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Rule 62

Cycle Tracks. These are normally located away from the road, but may occasionally be found alongside footpaths or pavements. Cyclists and pedestrians may be segregated or they may share the same space (unsegregated). When using segregated tracks you MUST keep to the side intended for cyclists as the pedestrian side remains a pavement or footpath. Take care when passing pedestrians, especially children, older or disabled people, and allow them plenty of room. Always be prepared to slow down and stop if necessary. Take care near road junctions as you may have difficulty seeing other road users, who might not notice you.

Rule 64

You MUST NOT cycle on a pavement.

As a frequent user of shared cycleways and of pavements (in Melksham and in Cambridge) I've found that there seems to be a lack of attention to these rules in Cambridge (earlier this week - not for the first time - I had to leap 'for my life' as a cyclist shot around a blind corner behind road safety barriers) and I've not seen any enforcement in either place.

I've moved on from the collision between the car door under the control of Mr Chris Grayling and the bicycle under the control of Mr Jaiqi Liu.
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LiskeardRich
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« Reply #3 on: December 18, 2016, 08:46:40 am »

http://www.theaa.com/driving-advice/safety/cyclists-and-drivers-sharing-the-road

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TfL advice to Cyclists

Be aware of the driver's blind spot when passing lorries and buses. It's often safer to hang back.
Pay attention to what is going on around you and be aware of what other road users might do.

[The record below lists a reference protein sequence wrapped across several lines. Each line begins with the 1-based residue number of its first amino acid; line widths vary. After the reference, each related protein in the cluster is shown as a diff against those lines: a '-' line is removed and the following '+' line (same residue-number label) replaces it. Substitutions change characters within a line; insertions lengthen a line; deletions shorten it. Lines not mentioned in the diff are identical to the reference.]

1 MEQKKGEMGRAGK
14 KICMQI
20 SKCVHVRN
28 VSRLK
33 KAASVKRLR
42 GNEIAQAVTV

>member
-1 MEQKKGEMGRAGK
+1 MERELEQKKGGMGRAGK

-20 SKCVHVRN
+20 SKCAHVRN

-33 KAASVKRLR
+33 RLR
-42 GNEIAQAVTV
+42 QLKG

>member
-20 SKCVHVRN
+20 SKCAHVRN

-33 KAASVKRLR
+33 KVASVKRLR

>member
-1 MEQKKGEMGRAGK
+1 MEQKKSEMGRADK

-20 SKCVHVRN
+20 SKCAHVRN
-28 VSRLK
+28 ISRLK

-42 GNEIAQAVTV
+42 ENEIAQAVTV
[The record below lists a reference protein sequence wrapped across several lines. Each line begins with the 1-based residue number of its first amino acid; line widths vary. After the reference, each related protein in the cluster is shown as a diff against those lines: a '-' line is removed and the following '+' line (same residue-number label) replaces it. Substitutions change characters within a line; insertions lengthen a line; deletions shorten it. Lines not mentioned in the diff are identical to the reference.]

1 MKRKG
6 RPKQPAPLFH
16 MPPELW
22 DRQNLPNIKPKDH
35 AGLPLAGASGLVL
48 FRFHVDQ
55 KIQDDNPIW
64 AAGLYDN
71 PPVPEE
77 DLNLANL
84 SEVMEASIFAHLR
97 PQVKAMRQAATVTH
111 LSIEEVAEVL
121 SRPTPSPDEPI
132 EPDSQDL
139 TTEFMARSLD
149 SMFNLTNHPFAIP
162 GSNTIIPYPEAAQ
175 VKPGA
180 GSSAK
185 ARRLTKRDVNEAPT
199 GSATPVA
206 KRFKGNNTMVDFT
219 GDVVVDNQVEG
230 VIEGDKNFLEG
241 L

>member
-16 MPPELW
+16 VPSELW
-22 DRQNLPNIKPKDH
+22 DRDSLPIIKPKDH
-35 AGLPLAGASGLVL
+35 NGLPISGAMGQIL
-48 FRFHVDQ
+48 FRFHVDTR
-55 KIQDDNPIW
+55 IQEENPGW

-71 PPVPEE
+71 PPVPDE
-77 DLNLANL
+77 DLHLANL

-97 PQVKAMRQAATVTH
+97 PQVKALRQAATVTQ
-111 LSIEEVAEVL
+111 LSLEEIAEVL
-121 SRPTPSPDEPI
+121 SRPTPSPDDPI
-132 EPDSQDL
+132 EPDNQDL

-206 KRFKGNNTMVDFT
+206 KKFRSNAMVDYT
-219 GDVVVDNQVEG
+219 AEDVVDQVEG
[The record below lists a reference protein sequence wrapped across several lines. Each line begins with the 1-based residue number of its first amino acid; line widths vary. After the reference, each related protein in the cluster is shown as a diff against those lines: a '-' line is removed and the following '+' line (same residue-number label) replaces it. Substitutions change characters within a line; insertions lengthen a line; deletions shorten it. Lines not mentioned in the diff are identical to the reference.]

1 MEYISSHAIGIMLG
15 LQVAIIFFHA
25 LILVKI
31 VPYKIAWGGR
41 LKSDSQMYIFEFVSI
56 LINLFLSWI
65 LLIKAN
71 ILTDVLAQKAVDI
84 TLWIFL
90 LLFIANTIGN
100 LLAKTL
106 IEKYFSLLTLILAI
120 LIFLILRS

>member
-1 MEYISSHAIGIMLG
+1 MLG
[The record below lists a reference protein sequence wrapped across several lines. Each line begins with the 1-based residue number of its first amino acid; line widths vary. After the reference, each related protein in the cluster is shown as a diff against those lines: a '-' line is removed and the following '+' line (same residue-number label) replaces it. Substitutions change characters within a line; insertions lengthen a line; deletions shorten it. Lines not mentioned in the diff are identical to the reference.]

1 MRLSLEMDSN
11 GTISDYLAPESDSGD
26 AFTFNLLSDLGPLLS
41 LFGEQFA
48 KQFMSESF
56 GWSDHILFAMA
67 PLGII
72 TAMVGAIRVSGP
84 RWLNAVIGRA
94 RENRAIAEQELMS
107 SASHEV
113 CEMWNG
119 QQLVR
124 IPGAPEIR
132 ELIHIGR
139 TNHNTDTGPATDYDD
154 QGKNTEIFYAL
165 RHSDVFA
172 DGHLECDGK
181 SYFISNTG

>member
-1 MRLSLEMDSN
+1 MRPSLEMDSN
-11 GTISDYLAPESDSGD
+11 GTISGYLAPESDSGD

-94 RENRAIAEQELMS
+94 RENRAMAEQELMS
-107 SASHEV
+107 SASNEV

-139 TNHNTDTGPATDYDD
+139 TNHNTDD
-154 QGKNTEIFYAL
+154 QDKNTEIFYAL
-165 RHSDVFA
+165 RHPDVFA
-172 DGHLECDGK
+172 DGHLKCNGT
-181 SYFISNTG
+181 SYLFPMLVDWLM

Try to make eye contact with drivers so that you know they have seen you.
Ride assertively, away from the gutter. If the road is too narrow for vehicles to pass you safely, it may be better to ride in the middle of the lane to prevent dangerous overtaking.
Ride in a straight line past parked cars, rather than dodge between them, and allow at least a full door's width between you in case the doors are suddenly opened.
Wait in front of other vehicles at traffic lights. Use the advanced stop line for cyclists if there is one.

Don't ride through red traffic lights. You may be fined 30.
Use appropriate hand signals when making a left or right turn.
Wear bright clothing in the day and reflective clothing or accessories at night.
Use lights after dark; white at the front and red at the rear. You may be fined 30 if you don't have them.
Consider wearing a helmet

The two in bold may not have been followed here.
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TaplowGreen
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« Reply #4 on: December 18, 2016, 08:53:12 am »

http://www.theaa.com/driving-advice/safety/cyclists-and-drivers-sharing-the-road

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TfL advice to Cyclists

Be aware of the driver's blind spot when passing lorries and buses. It's often safer to hang back.
Pay attention to what is going on around you and be aware of what other road users might do.
Try to make eye contact with drivers so that you know they have seen you.